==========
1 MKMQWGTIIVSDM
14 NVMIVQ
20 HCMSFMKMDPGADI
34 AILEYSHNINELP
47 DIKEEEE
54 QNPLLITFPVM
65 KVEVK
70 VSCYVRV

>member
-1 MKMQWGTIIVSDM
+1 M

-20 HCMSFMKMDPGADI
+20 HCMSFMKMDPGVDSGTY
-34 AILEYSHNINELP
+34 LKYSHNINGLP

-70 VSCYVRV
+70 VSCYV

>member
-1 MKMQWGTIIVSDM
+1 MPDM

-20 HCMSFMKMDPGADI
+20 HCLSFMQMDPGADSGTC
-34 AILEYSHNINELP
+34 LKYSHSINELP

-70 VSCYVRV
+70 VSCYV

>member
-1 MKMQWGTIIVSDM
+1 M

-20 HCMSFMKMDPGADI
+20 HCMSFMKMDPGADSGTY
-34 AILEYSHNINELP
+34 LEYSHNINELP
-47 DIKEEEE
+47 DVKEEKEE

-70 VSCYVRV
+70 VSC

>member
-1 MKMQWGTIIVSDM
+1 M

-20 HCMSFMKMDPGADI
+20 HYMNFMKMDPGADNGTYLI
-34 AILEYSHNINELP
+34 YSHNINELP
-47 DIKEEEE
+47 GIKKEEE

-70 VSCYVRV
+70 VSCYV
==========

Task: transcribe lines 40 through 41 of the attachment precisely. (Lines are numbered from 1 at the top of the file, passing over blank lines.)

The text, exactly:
+1 M

-20 HCMSFMKMDPGADI